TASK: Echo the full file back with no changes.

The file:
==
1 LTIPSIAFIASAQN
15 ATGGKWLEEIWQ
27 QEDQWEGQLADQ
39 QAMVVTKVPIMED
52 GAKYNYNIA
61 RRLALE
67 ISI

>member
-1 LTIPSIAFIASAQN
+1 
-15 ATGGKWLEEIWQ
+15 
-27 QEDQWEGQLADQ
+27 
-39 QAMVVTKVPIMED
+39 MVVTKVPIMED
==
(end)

1 LTIPSIAFIASAQN
15 ATGGKWLEEIWQ
27 QEDQWEGQLADQ
39 QAMVVTKVPIMED
52 GAKYNYNIA
61 RRLALE
67 ISI

>member
-1 LTIPSIAFIASAQN
+1 
-15 ATGGKWLEEIWQ
+15 
-27 QEDQWEGQLADQ
+27 
-39 QAMVVTKVPIMED
+39 MVVTKVPIMED